“Don't- don't lie,” he says, doesn't order, doesn't beg, but he just cannot do this, not now, not after this day.

Immediately, Shiro pulls back, a surprised expression on his face, “What do you mean?”

“Don't lie to me about that,” Keith insists stubbornly, “I know you're better with them, I know Allura is better and your sisters are better, everyone is better, so you don't need to mollycoddle me or whatever you're-”

“What one earth are you talking about?” Shiro asks, blinking wide eyes at him, and Keith takes the opportunity to wriggle out of his arms, scoot up along the mattress and to the headboard, crossing his arms in front of his chest.

“I know I'm doing a shit job,” he shudders out, “And that the kids don't like me.”

“What?” Shiro looks alarmed, “Of course they like you.”

Keith only glares at him. “Half of the time, Pidge doesn't even talk to me. And when Lance does it's just to insult me.”

He's not feeling hurt about a first-grader calling him names. He's not.

“Give them time,” Shiro says, and he's all gentle now as though talking to a spooked animal, while still keeping to the end of the bed, “They'll warm up to you.”

“They warmed up to you within the first week just fine,” Keith snaps, “They just don't like me.”

He purses his lips, bites his tongue.

“I- I mean I get it,” he adds spitefully, “I never wanted anything to do with my foster families either, so this is just karma really, I don't get to complain-”

“Keith,” Shiro says imploringly, “Half of those families treated you like crap. You don't owe them anything.”

That had been the point of this really, hadn't it? Adopting children who might otherwise end up in shitty foster homes. Children who would stay in the system until they came of age. Children who were all alone.

Children like Keith.

“Then- then maybe it's that,” Keith tries, “Maybe I can't be a good parent, I don't even know how-”

“Of course you are a good parent,” Shiro insists, “You're doing wonderful.”

“I'm not-,” Keith tries to argue, but Shiro isn't having any of it.

“Do you beat them?”

“What?!” Keith's head rears up, “Of course not!”

“Do you yell at them?”

“... I yelled at Lance the other day,” Keith admits, pulling his knees closer to his chest.

“Because he was running around with scissors,” Shiro reminds him, “If you hadn't yelled first, I would have.” He is silent for a moment, contemplative. “Keith, you're not perfect,” he says, “No parent is.”

“You are.”

“I'm really not,” Shiro huffs, shaking his head, “I get frustrated, too. I get tired and short-tempered and petty. The other day, Hunk kept beating me at UNO and I was pissed.”

In spite of himself, a small breath of laughter escapes Keith, “He's really good at UNO.”

“And you make a point of telling him that,” Shiro says, “You are patient and loving and you put the blame on yourself instead of on them. Would a bad parent do that?”

“I- I don't know,” Keith says, shifting uncomfortably, “I still feel like I should be doing more.”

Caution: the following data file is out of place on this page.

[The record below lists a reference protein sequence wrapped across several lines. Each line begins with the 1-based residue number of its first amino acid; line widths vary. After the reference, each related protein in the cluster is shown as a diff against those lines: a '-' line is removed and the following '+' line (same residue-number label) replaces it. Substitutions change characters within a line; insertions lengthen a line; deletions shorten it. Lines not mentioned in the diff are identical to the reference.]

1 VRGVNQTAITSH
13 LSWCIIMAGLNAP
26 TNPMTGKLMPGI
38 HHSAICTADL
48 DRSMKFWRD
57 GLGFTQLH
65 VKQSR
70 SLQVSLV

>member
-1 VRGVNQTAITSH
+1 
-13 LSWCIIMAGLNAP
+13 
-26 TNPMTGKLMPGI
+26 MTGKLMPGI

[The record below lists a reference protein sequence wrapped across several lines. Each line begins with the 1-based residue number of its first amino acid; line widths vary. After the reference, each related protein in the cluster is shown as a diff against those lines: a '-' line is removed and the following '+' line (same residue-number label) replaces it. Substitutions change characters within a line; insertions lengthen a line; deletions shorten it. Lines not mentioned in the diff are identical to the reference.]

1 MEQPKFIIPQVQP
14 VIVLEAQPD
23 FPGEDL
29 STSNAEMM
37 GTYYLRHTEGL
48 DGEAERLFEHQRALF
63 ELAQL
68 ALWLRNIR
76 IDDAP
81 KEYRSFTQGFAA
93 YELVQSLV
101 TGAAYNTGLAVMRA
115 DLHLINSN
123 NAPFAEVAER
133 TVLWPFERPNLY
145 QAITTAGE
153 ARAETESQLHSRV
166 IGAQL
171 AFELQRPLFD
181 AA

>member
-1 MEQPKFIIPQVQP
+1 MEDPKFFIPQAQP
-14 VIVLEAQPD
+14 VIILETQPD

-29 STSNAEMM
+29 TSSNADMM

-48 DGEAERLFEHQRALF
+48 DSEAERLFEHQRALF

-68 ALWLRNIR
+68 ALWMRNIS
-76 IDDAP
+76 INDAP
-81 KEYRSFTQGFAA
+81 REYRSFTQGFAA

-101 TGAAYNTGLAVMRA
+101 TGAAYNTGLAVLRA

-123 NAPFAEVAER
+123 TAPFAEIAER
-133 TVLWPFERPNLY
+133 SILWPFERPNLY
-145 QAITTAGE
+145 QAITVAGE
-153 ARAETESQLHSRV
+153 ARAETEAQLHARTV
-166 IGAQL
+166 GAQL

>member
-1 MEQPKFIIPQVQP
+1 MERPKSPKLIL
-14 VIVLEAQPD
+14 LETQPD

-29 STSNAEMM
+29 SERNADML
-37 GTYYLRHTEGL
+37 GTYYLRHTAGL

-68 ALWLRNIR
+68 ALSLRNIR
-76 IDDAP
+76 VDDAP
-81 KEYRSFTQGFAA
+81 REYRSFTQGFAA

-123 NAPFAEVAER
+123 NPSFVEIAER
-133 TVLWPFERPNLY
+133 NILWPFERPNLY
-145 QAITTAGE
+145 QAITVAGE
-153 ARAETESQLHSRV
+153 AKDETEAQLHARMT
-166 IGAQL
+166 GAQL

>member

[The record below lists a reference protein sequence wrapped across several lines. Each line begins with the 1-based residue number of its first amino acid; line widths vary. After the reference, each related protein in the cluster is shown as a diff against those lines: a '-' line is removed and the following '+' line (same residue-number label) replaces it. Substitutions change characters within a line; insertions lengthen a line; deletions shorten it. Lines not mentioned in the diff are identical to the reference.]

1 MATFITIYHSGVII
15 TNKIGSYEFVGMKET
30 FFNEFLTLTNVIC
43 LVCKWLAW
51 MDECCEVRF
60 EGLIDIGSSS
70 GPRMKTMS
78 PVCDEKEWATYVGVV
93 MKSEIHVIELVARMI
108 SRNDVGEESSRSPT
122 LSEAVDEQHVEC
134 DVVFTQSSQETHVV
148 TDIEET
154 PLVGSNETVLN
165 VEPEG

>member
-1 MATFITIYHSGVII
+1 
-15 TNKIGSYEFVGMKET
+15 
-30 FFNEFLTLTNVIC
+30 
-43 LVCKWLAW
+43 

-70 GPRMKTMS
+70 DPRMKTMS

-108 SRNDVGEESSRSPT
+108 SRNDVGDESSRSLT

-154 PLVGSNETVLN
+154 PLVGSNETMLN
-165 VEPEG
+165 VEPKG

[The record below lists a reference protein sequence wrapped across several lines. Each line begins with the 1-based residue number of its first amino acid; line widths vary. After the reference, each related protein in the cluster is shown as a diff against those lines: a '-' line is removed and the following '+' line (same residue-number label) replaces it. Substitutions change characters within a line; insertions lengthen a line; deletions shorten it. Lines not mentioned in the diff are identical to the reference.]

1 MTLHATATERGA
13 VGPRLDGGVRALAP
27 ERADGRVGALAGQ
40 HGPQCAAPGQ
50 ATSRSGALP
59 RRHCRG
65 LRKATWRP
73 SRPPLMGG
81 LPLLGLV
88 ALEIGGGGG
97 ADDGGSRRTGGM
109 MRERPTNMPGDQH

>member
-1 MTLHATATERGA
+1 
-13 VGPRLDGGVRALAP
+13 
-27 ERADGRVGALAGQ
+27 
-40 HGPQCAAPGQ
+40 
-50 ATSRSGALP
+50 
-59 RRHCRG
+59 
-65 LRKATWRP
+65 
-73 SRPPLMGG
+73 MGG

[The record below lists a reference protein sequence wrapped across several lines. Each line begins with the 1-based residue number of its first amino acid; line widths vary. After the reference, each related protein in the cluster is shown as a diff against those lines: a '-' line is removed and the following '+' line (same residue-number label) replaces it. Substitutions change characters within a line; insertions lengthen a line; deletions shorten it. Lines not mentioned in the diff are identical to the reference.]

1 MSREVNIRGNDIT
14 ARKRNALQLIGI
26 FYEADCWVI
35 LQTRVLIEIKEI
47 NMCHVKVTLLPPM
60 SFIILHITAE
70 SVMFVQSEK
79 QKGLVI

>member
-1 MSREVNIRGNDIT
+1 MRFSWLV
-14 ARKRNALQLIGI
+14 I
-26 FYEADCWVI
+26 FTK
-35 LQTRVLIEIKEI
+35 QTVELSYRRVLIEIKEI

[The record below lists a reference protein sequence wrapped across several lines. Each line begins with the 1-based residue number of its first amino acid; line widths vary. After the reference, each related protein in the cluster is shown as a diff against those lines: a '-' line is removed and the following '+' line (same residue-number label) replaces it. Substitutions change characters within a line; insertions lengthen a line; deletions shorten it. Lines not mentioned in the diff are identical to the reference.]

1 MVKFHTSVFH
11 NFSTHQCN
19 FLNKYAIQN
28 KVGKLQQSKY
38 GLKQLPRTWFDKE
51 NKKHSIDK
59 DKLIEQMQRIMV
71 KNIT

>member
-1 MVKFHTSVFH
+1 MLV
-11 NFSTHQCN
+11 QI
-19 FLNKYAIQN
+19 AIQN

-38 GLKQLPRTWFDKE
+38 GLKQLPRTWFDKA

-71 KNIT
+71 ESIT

“You listen to Lance re-tell every single episode of Sailor Moon and even ask him about details,” Shiro points out, “Which is frankly impressive because God knows I am mostly tuning him out. And you know what? He knows that. He always comes to you to talk about his shows.”

“Because I'm a big fucking nerd who has watched too much anime,” Keith mutters.

“Then be a big fucking nerd for him,” Shiro insists, “Be a big fucking nerd with him. The other day, I mixed up the names of his favorite characters and he was mortally offended. And he went to you to rant about it.”

He had, hadn't he? He had also made a snide remark about Keith's hair, but he had still sat on the kitchen counter and chattered away like a machine gun.

“He likes Sailor Moon best because she is silly and not afraid of crying, but he also likes Sailor Mars because she is fierce and gets stuff done,” Keith knows and rubs the back of his hand over his eyes.

“Now would you believe,” Shiro asks, “That he told me he likes Sailor Mars because she reminds him of you?”

Keith stares.

“Oh,” he says and doesn't quite know why he voice is so small.

“He loves you,” Shiro explains, “All of them do. They are just still figuring out how to show it.”

“Oh,” Keith says again, “Should I-”

“All you need to do,” Shiro says, “Is to love them just as much. And you are already doing a wonderful job of that.

“However,” he adds and now a sly grin is sneaking onto his face, “Considering that I am currently the only person in this household who feels comfortable broadcasting their feeling for you, how about I show you just how much I love you?”

“I just had an emotional breakdown over our children and you are using that as an opportunity to hit on me?” Keith asks, somewhat disbelievingly.

“What can I say,” Shiro shrugs, “Child rearing does not leave much room for romance.”

But then he kisses him, and for once Keith finds that he has to disagree.

The romance is still very much alive.